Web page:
It all amounted to a huge challenge for the Spaniard, as he admitted at the end of the tournament. “The conditions were never what I would have chosen for an event like this, but I adapted well,” he said. “I was able to be very positive in the circumstances that I was facing throughout the whole event, trying to accept all the challenges in terms of the ball not feeling great because of the cold and everything. I just tried to work every day with the right determination, looking for my goals. I think this is one of the Roland Garros tournaments that has a better personal value for me.”
Nadal agreed that his preparations had been far from perfect and that he had even had doubts going into the final, but he added: “My level of confidence and tennis improved every single day during the whole tournament.”
In the final in particular the quality of Nadal’s play, against an opponent who had won five of the previous eight Grand Slam titles, was sensational. He made only 14 unforced errors in the match as Djokovic took just seven games, which was the fewest he has won in any completed match at a Grand Slam tournament since Lleyton Hewitt allowed him only six at the US Open in 2006. “I played at my highest level when I needed to, so that’s something of which I am very proud,” Nadal said.
Nadal and Federer have both won 20 Grand Slam titles, which is three more than Djokovic
Djokovic, who was gracious in defeat, said after the final that Nadal’s play had been “phenomenal” and admitted: “I was outplayed. I was beaten by a guy who was just perfect, especially in the first two sets.”
Always one to see everything in perspective, Nadal said at both the presentation ceremony and his post-match press conference that his joy was tempered by what he described as “a very sad situation worldwide”. He added: “We are lucky enough to be able to practise, to play our sport, to have a tour. We can’t thank enough the ATP, Roland Garros, the US Open and everybody who has made big efforts to organise events under these very difficult circumstances. I don’t forget how tough the situation is in the world. I just really hope that the situation improves very soon.”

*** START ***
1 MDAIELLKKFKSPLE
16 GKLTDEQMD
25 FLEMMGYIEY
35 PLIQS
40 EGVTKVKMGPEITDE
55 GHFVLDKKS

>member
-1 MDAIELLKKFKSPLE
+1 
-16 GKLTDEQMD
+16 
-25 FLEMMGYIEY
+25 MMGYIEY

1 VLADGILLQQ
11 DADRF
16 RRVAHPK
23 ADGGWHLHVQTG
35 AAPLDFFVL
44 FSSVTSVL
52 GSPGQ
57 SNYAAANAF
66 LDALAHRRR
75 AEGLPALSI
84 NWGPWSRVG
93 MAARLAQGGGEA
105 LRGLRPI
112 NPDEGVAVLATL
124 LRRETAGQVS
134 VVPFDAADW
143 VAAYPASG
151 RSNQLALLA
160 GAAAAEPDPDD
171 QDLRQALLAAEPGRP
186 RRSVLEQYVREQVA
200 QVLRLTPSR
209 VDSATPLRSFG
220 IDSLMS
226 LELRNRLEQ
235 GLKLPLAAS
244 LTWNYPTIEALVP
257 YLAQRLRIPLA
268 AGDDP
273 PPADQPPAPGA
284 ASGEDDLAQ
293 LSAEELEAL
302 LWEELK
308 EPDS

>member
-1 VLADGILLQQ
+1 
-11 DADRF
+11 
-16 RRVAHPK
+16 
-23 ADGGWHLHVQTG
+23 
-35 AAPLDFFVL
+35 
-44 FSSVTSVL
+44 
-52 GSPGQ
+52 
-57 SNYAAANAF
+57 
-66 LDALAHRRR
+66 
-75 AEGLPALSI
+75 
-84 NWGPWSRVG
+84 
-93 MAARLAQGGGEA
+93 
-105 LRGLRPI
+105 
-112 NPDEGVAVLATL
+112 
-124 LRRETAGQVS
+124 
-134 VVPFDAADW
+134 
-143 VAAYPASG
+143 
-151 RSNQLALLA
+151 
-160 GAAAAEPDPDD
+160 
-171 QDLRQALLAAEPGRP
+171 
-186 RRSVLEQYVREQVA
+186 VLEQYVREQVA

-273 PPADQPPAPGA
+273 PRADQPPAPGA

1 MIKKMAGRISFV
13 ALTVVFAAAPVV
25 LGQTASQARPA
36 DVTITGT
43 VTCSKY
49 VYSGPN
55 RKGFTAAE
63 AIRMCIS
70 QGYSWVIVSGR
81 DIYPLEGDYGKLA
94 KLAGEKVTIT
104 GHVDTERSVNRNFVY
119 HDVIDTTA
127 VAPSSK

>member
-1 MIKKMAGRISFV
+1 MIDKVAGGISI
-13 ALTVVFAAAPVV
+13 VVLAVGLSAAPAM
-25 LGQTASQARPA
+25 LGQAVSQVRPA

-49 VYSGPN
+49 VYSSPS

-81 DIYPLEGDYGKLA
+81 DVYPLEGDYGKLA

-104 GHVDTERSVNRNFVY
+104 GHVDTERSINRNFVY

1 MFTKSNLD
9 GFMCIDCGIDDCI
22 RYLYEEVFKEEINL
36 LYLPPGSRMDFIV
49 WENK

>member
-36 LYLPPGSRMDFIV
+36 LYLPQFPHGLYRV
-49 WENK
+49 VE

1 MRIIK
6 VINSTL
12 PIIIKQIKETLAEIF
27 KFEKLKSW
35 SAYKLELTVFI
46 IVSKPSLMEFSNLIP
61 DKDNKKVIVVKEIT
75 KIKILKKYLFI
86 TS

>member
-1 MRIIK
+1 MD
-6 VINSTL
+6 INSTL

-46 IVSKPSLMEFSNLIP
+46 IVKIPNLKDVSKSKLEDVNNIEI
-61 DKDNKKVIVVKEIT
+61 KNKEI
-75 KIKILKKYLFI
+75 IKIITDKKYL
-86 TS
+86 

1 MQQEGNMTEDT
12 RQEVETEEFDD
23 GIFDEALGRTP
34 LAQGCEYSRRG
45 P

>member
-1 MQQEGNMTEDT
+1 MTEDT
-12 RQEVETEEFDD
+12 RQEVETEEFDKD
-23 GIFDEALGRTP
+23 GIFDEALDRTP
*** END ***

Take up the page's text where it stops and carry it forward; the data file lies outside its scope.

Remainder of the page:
With Nadal joining Federer at the top of the list of Grand Slam singles champions by winning his 20th title, there will inevitably be renewed speculation as to which of the Big Three will finish their career with the most. Indeed, which of the three will ultimately be acclaimed as the greatest player of all time? Djokovic, at 33, is the youngest of the three men but is now three titles behind his two great rivals. Federer, meanwhile, will be 40 next year.
Nadal, nevertheless, insists that chasing such records is not what motivates him. “I always say the same, that I would love to finish my career being the player with more Grand Slams,” he says. “But on the other hand I have to do things my way. I have done that all my career. You can’t always be unhappy because your neighbour has a bigger house than you or a bigger boat or a better phone. You have to live your personal life.
“I just try to follow my road and try my best every single day. In terms of these records, of course I care. I am a big fan of the history of sport in general. I respect that a lot. For me it means a lot to share this number with Roger, but let’s see what’s going on when we finish our careers.”
“You can’t always be unhappy because your neighbour has a bigger house than you, or a bigger boat or a better phone”
The rest of us, nevertheless, can only marvel at Nadal’s astonishing achievements. Murray thinks the French Open will never see his like again. Nadal has played 102 matches at Roland Garros and lost only twice, to Robin Soderling when his knees were in a terrible state in 2009 and to Djokovic in 2015 when he was in the middle of the biggest slump of his career.
“I don’t think what he’s done at Roland Garros will ever be beaten,” Murray said. “I don’t see anyone beating that. Obviously he could win another one and make it 14 or 15 titles or whatever he finishes on, but he’s one short of winning the same number of Grand Slams at one tournament as Pete Sampras did [in his whole career]. It’s incredible. I think it’s one of the best records in sport, maybe the best. I don’t think it will ever be repeated – and I don’t think anyone will even get close to it.”